Even after 20 installments of wildly successful movies that have turned the Marvel Cinematic Universe into a box-office blockbuster factory, Captain Marvel arrives in theaters as one of the studio’s most controversial, seemingly risky projects.
Not only is Captain Marvel the studio’s first female-led superhero movie, but it relies on a hero off mainstream audiences’ radar to tell a story set in the shadow of two of the MCU’s most hyped-up projects so far: Last year’s Avengers: Infinity War and its upcoming conclusion, Avengers: Endgame. It isn’t entirely apparent from the previews, but Captain Marvel also happens to be the studio’s most self-aware movie to date — a quality that can either work in a movie’s favor or against it, depending on how it’s handled.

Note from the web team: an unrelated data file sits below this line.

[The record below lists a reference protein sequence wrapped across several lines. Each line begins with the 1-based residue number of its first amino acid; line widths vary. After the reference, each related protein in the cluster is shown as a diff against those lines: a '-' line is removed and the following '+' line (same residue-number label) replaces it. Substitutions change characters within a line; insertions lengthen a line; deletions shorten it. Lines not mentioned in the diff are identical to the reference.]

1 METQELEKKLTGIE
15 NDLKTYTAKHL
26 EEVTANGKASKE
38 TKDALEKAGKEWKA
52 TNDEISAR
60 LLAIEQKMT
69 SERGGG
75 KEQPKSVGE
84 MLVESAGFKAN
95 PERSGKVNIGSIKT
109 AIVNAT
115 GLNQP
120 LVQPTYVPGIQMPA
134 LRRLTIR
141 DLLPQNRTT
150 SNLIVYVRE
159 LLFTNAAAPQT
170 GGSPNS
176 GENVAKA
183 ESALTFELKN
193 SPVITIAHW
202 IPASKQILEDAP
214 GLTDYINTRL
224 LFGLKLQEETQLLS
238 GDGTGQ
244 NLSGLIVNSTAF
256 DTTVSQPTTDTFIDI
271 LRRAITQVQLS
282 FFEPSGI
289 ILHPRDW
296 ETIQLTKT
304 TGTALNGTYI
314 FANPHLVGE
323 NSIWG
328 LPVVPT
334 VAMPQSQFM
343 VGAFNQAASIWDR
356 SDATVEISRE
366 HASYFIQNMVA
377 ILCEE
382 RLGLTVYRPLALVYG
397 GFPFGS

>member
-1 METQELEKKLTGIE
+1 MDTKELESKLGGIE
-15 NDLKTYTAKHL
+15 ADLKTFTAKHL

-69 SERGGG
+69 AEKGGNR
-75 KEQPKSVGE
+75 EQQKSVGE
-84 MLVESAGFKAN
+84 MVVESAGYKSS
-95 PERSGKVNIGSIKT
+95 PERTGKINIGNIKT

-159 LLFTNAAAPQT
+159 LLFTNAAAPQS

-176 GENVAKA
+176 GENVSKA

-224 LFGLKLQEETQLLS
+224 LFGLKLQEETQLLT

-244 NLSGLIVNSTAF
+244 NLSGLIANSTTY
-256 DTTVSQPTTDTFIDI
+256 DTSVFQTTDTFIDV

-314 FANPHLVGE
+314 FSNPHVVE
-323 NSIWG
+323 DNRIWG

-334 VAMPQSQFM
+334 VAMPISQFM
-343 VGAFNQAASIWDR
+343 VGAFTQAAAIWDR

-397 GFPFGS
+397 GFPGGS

Fortunately, Captain Marvel is a winner on all fronts, offering an exciting, thoroughly engrossing chapter of the MCU that manages to tell a compelling standalone story while also putting its stamp on the overarching MCU saga. That it does all of that while also managing to blend in some powerfully relevant social themes makes its achievement that much more impressive.